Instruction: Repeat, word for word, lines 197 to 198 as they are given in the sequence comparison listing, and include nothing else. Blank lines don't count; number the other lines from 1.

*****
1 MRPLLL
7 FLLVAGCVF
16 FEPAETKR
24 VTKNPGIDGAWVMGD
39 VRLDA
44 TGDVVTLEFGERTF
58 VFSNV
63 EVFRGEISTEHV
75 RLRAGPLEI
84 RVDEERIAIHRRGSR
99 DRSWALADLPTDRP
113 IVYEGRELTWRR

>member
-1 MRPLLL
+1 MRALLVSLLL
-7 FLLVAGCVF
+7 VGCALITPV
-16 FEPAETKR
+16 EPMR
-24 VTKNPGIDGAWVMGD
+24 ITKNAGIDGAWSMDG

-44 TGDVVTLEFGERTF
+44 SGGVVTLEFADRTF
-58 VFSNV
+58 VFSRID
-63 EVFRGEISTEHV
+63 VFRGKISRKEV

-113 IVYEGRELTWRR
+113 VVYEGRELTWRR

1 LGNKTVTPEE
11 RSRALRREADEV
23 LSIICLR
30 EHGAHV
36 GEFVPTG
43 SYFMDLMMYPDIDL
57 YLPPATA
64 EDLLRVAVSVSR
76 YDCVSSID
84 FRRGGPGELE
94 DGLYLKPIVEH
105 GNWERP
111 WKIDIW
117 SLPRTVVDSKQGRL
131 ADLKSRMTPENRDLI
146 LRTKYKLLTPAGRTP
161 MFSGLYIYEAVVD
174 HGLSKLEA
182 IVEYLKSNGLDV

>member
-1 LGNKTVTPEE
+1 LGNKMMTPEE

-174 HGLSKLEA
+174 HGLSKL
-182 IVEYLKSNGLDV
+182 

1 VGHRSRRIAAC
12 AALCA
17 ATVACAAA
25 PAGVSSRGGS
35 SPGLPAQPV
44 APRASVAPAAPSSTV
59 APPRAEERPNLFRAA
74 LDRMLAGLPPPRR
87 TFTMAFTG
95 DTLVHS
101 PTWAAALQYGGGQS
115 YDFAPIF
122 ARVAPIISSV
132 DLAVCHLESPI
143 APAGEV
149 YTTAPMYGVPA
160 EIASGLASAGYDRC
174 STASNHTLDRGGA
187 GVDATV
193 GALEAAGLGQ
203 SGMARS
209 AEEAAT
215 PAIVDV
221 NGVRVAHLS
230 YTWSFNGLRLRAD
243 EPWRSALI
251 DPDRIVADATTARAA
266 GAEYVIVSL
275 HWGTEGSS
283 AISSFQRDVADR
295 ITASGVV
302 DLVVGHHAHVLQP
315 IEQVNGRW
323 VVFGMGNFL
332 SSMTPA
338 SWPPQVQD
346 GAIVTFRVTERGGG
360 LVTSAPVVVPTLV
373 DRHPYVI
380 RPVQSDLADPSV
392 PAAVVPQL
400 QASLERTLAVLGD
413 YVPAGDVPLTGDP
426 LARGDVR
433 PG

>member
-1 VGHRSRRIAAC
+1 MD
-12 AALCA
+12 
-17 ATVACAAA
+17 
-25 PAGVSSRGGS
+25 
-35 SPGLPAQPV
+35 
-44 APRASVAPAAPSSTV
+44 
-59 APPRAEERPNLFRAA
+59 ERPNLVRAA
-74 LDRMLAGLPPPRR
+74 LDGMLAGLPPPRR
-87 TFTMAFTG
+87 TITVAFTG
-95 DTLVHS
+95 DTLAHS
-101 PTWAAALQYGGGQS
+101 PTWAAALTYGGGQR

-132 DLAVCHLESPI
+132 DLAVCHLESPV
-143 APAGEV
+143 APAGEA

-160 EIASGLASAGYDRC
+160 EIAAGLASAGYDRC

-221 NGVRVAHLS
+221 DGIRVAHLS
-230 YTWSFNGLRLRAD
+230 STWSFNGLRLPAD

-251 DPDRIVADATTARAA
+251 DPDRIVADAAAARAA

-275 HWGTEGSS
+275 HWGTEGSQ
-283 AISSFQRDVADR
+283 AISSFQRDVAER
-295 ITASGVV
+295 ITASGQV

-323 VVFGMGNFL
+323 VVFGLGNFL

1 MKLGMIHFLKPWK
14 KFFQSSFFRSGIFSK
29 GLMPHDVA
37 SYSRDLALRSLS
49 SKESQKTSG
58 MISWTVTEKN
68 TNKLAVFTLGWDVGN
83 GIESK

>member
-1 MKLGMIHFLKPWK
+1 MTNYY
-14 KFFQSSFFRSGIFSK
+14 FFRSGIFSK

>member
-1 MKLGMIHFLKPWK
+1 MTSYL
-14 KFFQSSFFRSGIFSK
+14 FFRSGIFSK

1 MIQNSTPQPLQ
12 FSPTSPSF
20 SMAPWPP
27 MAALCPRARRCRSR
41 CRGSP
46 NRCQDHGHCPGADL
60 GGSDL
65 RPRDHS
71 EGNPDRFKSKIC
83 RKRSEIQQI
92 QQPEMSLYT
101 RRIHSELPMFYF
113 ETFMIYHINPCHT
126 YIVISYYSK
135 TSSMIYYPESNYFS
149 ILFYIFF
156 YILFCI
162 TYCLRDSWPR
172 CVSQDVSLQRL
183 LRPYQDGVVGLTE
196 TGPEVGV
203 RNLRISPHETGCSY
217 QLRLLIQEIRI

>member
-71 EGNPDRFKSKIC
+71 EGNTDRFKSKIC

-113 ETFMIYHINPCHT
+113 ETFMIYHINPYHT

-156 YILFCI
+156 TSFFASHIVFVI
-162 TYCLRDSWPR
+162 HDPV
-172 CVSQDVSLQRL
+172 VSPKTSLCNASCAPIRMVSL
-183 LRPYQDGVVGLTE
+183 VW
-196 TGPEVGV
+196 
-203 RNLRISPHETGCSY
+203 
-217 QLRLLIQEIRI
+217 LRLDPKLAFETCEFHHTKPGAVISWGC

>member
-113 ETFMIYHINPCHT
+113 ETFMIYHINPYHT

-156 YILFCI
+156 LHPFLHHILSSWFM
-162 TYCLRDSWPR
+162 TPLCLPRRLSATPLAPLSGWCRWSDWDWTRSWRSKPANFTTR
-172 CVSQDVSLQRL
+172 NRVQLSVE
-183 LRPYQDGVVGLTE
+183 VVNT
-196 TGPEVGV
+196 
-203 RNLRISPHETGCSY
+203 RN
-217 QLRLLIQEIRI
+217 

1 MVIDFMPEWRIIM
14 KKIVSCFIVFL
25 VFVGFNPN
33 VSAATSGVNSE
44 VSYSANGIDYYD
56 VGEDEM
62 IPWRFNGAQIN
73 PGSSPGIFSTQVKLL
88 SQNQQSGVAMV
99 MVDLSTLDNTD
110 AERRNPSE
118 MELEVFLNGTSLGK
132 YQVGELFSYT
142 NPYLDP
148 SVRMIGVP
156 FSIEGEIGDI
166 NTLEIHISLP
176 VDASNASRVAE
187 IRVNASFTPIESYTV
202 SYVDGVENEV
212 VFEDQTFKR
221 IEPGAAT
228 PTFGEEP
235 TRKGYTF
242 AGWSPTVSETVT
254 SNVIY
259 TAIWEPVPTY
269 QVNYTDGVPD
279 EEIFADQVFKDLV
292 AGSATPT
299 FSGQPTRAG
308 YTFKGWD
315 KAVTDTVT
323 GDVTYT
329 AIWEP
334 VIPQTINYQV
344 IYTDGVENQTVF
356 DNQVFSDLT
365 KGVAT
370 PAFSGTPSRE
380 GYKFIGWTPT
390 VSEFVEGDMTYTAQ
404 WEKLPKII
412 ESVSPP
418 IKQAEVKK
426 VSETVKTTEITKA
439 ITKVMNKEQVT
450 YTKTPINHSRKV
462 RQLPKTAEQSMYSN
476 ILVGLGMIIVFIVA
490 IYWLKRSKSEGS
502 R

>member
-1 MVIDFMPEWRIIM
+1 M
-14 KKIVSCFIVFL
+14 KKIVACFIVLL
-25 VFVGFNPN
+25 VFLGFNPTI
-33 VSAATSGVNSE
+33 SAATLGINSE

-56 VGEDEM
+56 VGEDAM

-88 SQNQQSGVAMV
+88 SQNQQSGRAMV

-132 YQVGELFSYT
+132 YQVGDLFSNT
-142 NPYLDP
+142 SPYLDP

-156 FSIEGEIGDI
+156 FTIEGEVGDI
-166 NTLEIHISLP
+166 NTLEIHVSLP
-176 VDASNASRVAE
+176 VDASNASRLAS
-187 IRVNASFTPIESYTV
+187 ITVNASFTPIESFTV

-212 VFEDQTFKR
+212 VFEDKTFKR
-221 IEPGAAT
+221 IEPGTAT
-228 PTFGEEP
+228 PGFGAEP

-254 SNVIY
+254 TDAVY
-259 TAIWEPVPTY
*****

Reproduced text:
+183 VW
-196 TGPEVGV